Indonesia’s economy is currently under its gravest turmoil as its GDP contracted in Q2 2020, the first time in the last two decades. While the contraction in Q1 1999 is widely caused by the Asian Financial Crisis, the one that Indonesia is facing today is prompted due to the Covid-19 pandemic. The movement restrictions to contain the Covid-19 has shut down major parts of the country, wreaking havoc on businesses and causing lay-offs on millions of workers. According to a survey by Reuters, the GDP decline reached a staggering 5,32%, despite the government's estimate of a 4.3% contraction and several prominent economists' consensus of a 4.6% contraction. The number reflected the massive impact of Covid-19 towards the Indonesian economy, as consumer purchasing power declined and MSMEs froze despite its 60 percent towards the GDP. Data from the National Development Planning Agency (Bappenas) had indicated that 3.7 million workers have been laid off with a predicted 6.3 million until the end of this year. Investments also plunged by 8.61%, compared to the 4.55% increase in the same period last year. The pandemic has truly paralyzed Indonesia’s economy, as its private consumption declined 5.51%, the gross fixed capital formation was down 8.61%, exports declined 11.66% and government spending fell 6.9%. In the end, the government can only expect a full-year growth at a mere 1% at best, or a 0.4% contraction at worst, depending on the severity and nature of the impairment caused by the pandemic
On (8/5) Sri Mulyani denied the statement regarding Indonesia experiencing a technical recession. She stated that the contraction does not mean that Indonesia was experiencing a technical recession as the indicators indicated that the condition of Indonesia's economic growth in the second quarter of 2020 could not be interpreted as a form of a technical recession. Considering that the current contraction is still above the government's estimate for the second quarter of 2020, this is used as a reference by the government and OJK and Bank Indonesia to keep the third and fourth quarters not negative. Suhariyanto said that if Indonesia's GDP based on constant prices in the second quarter of 2020 amounted to Rp2,589.6 trillion, the contraction in Indonesia as compared to the first quarter -4.19% while the cumulative in semester 1/2020 reached 1.26%. On the other hand, Indonesia is optimistic to become the first to recover in Southeast Asia from the COVID-19 pandemic. As a fact, supported by the indicators presented by McKinsey, namely a decrease in real GDP, a projection of 2020 GDP growth, and recovery time to pre-pandemic time, Indonesia is still better than other countries.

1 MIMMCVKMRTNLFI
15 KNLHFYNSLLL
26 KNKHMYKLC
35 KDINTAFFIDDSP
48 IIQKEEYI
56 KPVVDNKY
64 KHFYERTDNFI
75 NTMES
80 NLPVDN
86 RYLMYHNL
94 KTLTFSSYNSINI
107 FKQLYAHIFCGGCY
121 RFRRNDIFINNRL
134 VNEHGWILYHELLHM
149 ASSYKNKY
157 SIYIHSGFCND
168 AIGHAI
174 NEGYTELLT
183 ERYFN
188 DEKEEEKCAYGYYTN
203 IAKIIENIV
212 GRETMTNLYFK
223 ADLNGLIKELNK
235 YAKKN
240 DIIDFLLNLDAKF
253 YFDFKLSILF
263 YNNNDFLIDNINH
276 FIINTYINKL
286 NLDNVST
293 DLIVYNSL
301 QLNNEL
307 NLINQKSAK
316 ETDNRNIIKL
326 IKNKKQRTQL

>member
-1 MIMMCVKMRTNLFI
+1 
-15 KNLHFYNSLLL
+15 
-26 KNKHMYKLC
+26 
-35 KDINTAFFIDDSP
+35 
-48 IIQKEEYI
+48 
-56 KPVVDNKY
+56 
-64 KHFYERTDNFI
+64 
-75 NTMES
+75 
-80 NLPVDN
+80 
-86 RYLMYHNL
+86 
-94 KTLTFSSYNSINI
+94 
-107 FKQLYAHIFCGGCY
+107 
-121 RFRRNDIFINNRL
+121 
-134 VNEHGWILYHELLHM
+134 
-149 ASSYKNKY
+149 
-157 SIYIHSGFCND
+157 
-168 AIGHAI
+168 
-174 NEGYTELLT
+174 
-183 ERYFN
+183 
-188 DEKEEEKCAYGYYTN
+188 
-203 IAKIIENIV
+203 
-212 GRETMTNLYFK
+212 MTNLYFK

Prior to the release of the second-quarter GDP data by BPS, the Jakarta Composite Index (JCI) opened in the green zone with a 0.17% increase to the level of 5,083.41 on Wednesday (8/5). Nevertheless, the increase was short-lived, with a 0.25% drop to 5,062.33 after just 5 minutes following the open of trading. As some parties expected the continuous downfall in the JCI following the late news, the reality hits different repeatedly as the market player responds oppositely, shown in the increase of JCI for 0.17% to the level of 5,083.557 at the close of trading on the same day. Analyst at PT Samuel Sekuritas Indonesia, Suria Darma, said that the increase in JCI was due to capital market players who had predicted a contraction in the number of GDP and the state's economic growth for the second quarter. "The GDP number is already inline with the market's expectation. Our prediction is even -6% YoY. The consensus figure is too low," he told CNBC Indonesia on Wednesday. PT MNC Sekuritas analyst Edwin Sebayang added that current market players have begun to predict an increase in economic growth in the third quarter, considering that economic activity has started to operate. Furthermore, other indicators, such as growth in bank lending, helped boost economic growth during this contraction. However, it is still quite jarring to see that the movement of Indonesia's capital market is disconnected to the macroeconomic conditions the country is facing.
The Jakarta Post
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